‘When We All Fall Asleep…’ is a memorable and game-changing debut record, with Billie's disruptive streak front and centre. We'll no doubt see the mainstream scrabbling to replicate it.
‘IGOR’ is an accomplished and evergreen record that’s well worth putting your phone down, turning the TV off and devoting your full attention span to.
Lana Del Rey is large – she contains multitudes, and the way she balances and embodies them on her fifth album is nothing short of stunning.
London MC Simbi Ajikawo has come true on her early promise with this confident and unapologetic album, the best rap record of the year so far.
The Irish troubadours come good on a debut album that offers both a storyteller’s narrative voice and a snarling new vision of youthful disillusionment.
As well as being his most reflective album, it’s also Kiwanuka’s most hopeful.
‘Titanic Rising’ harnesses convention and refashions it into something singular. At once a document of this “wild time to be alive” and an escape from it, it’s often remarkably good.
‘Immunity’ is an album to burrow into and become resident in its songs. It’s a comforter that wraps itself around you when you’re feeling low and a resilient reminder that there are brighter times ahead.
Depending on your mood, there’ll be songs you’d happily lop off for a more streamlined listen, but by and large, all of these songs make the patchwork much more vibrant.
The 'Knot's sixth album is an astonishing record: a roaring, horrifying delve into the guts of the band’s revulsion, a primal scream of endlessly inventive extreme metal and searing misanthropy.
This surprise-released, self-produced record is a reminder that Solange is an R&B frontrunner in her own right. It’s a celebration of women, black culture and – above all – music.
On her self-love anthem-packed third album, Lizzo proves she's the electric, complex pop star that the world needs.
A moving, quasi-concept album, this debut from the 20-year-old rapper is bold and thought-provoking, the kind of record that comes along only rarely.
The futuristic Manchester duo return with another spell-binding and forward-thinking collection of festival smashers, still light years ahead of their peers.
'Jesus Is King' lacks his trademark goofball sense of humour, but that's partly compensated for with warmth and hope for the future.
The first five-star album of 2019! Proof that James Blake is one of the world’s greatest producers, this loved-up fourth record, featuring Andre 3000 and Travis Scott, sees him finally in control as a brilliant songwriter and emotive lyricist
As a document of British rap’s indefinable present ... AJ Tracey’s debut is perhaps the best of the current crop; twisted, vibrant and ever-shifting, but linked with that confident voice.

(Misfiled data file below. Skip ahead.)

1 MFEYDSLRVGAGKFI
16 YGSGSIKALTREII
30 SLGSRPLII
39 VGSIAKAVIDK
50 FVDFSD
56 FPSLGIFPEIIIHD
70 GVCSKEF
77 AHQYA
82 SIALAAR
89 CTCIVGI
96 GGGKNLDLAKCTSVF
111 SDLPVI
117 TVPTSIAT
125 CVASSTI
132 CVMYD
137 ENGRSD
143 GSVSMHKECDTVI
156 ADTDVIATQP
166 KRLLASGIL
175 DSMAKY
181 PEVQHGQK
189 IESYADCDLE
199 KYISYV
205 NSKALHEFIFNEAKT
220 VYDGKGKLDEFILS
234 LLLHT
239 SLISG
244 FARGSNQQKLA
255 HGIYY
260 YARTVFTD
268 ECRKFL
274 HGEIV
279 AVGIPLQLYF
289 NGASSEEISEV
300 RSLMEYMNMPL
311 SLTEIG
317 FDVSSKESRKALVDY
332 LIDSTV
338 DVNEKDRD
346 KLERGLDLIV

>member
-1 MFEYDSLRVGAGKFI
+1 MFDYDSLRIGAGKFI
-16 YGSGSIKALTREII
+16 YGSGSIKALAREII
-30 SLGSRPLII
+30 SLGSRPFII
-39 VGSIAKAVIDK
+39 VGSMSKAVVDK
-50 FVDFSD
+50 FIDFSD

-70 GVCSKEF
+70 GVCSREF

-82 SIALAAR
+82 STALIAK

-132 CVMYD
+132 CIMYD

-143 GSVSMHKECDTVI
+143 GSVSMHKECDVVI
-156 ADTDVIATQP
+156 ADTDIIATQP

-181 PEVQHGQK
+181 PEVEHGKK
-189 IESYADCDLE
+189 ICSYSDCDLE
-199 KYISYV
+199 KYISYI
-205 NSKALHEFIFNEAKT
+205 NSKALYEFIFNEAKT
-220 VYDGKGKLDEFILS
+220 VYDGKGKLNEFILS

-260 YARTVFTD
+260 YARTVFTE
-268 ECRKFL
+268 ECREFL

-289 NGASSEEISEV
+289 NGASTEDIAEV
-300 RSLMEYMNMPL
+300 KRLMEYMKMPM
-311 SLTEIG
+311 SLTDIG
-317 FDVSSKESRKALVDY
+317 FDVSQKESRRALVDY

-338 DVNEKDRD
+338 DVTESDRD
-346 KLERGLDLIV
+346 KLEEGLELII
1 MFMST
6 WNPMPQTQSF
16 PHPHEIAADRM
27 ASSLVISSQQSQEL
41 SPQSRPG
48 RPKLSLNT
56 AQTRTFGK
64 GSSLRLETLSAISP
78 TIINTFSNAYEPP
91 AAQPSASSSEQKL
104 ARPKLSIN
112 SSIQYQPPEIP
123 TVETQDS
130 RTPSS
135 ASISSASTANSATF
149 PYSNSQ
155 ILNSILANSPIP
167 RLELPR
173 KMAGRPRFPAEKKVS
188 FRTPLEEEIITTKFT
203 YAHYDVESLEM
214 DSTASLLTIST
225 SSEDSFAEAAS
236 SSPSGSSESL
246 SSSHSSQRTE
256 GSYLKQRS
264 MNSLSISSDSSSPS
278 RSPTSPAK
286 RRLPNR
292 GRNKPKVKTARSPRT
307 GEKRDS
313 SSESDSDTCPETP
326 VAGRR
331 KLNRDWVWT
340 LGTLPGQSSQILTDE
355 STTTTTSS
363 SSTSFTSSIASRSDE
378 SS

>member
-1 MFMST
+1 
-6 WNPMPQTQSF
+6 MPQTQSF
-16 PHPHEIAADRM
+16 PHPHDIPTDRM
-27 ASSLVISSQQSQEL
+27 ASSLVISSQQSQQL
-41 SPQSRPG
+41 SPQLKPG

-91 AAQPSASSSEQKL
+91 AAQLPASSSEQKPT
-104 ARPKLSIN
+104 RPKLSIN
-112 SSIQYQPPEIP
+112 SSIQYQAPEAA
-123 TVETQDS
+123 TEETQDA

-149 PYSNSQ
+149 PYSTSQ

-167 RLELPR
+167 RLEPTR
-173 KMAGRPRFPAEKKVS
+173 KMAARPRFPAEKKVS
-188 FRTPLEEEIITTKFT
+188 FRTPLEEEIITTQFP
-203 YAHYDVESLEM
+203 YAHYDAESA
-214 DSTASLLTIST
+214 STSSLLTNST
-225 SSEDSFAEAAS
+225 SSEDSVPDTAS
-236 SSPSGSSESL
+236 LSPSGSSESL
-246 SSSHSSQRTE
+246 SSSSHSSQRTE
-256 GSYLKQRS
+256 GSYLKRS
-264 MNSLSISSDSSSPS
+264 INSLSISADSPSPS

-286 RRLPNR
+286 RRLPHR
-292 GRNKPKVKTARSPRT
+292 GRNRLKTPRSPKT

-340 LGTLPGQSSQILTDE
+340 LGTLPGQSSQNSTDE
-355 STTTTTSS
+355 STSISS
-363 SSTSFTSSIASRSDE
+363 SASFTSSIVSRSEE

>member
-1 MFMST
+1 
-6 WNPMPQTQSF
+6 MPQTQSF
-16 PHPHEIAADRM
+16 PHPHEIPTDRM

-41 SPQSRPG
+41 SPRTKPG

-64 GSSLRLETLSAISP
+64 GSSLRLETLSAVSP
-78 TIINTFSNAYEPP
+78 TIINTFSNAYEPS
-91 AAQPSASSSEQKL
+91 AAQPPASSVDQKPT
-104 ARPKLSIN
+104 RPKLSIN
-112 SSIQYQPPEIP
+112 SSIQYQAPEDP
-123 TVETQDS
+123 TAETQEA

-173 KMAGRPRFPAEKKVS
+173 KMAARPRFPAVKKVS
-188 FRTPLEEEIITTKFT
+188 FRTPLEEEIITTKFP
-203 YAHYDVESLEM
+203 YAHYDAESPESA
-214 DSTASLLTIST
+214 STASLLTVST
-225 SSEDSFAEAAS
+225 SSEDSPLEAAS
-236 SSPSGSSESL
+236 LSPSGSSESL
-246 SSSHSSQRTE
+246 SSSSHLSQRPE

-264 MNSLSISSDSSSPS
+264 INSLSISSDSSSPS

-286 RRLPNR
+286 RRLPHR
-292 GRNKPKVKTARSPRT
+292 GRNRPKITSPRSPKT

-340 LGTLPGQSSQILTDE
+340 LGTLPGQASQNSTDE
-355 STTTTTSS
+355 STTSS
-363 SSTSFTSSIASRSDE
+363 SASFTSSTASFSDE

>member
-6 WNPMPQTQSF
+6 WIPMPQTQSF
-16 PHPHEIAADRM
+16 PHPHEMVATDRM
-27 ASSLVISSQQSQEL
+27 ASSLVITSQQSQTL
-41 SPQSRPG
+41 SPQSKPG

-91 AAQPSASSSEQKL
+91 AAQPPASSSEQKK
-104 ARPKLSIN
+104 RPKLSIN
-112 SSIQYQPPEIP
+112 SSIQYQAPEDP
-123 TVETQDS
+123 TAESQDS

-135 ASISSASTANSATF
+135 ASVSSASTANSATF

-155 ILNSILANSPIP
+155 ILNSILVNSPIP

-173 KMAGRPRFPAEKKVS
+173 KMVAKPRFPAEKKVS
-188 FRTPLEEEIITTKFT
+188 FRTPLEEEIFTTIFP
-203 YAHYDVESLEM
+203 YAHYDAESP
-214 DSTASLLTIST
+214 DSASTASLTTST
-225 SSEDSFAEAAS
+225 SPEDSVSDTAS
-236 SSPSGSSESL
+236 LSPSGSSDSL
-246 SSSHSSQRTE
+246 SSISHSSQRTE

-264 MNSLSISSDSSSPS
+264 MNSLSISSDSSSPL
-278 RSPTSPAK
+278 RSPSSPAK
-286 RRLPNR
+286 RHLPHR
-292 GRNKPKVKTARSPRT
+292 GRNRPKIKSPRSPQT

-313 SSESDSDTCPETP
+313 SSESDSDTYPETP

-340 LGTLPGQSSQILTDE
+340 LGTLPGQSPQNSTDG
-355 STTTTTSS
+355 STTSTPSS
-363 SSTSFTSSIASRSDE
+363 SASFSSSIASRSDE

Ultimately this record – her best yet – is about finding a different kind of love: the quiet self-examination after the dust of a break-up finally settles.
‘Ghosteen’ is one of the most devastatingly accurate accounts of grief that you’ll ever listen to. Yet it’s also, astoundingly, one of the most comforting.
A refreshing, sarcastic antidote to fighting misery with the usual greetings card-meets-motivational poster sentiment, ‘Morbid Stuff’ secures PUP’s position at the top of the present-day punk rock pile.
It could easily be a self-pitying album, one ready to dwell in the wreckage of incidents, but instead keeps picking up and moving on; providing a guide to how to keep on keeping on even when it feels like whatever you do is going to end in devastation.
It’s actually the more fragile moments on ‘Deceiver’ that ultimately prove to be the most emotionally resonant.
The 24-year-old Floridian rapper combines dreamy, ethereal beats with hard-hitting sounds and rhymes to relay his unique – and compelling – life story.
Eight months on from their last album, the Bangtan Boys explore the idea of artist versus idol, roping in a couple of high-profile cameos – from Halsey to Ed Sheeran – to craft a record that sees them continuing to raise the bar.
Stormzy isn’t aiming to be the biggest name in grime, or UK rap, or indeed even be one of the biggest UK artists; Heavy Is The Head is him trying to go for everything and become the sort of culture-defining talent that only pops up a couple of times in a generation.
‘Hot Pink’, on the other hand, sounds lush and considered. It seems like Dlamini might have actually broken a sweat with this one.
It succeeds in spite of its clunkier moments because Swift’s melodies are frequently dazzling and her loved-up lyrics are ultimately quite touching.
These songs are sometimes more exciting in theory than in practise, but ‘Everyday Life’ regularly steps to the left-field, proving that Coldplay are more adventurous than they’re often given credit for.
Bold, bizarre, self-referential and unlike anything Madonna has ever done before, 'Madame X' finds the star with a glint in her eye.
A marked progression from her previous (brilliant) post-punk albums, Eva Moolchan’s third record is a woozy masterclass in understatement, endlessly inspired and fizzing with ambience.
The result of years of experimentation, this album enlists established stars and emerging talents to create a work that is quintessentially Charli XCX.
He's spoken of feeling trapped and frustrated, but the 21-year-old wunderkind has channelled his struggles into a jubilant collection of hope-laced tunes.
This will be the moment that solidifies his status as one of rap’s most exciting new stars.
The solo electro-pop musician was an enigma when she first arrived, but this accomplished debut album makes damn sure you won’t forget her.